First the good: it’s CNET so the tech side is going to work just fine. You can watch clips from News.com, the new Oakenfold video, and reviews of new gadgets just to name a few. The interface is easy to use, looks good, and could be very well be the standard for others to follow.
They have multiple sponsors and the sponsor logo appears at the bottom of the video screen. The ads run before your first video in each category but are no more then 15 seconds so it doesn’t disrupt your viewing.
As for the bad, well its CNET which means it’s a bunch of geeks (I mean that in a good way) who don’t know there head from a hole in the ground when it comes to content.
For example, Molly Wood a section editor at CNET does the Buzz Report which is more or less a videoblog. She’s terrible and I’m being nice. Now I’ve worked with TV talent over the last 6 years and I can tell you that this woman is arguably one of the worse I have ever seen. She must not have a producer because if she did they would have told her that she’s NOT STEPHEN COLBERT. The producer would have also told her to go back to being a section editor because she’s no good on cam.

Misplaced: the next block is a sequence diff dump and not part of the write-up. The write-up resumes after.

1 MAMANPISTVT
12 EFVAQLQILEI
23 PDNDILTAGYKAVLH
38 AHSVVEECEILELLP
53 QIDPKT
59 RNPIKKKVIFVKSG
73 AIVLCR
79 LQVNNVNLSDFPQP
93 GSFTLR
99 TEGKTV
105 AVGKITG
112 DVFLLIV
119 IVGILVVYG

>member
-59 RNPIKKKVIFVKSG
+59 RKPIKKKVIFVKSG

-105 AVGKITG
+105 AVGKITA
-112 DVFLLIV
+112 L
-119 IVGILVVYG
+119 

Other talent, such as those who do reviews or “insider secrets”, are better but not much. What the execs at CNET need to do is find people who are good on cam especially if they going to deliver something in a more news-ish/MTV style. What they are talking about is fine the delivery needs some serious work in some cases.
On a bigger note, why do tech heavy places like CNET or G4 on cable try to force the “hip” and “cool” delivery down our throats? Find some good talent and write with them accordingly. Find their strong points and then you’ll see that the “hip” and “cool” emerge without much effort. In other words, STOP LISTENING TO CONSULTANTS!
It’s still early for CNET TV but I like what I’ve seen so far. Whether they can bring the missing pieces together and make them gel is the question. Once the big kinks are worked out I think the demographic will migrate to it.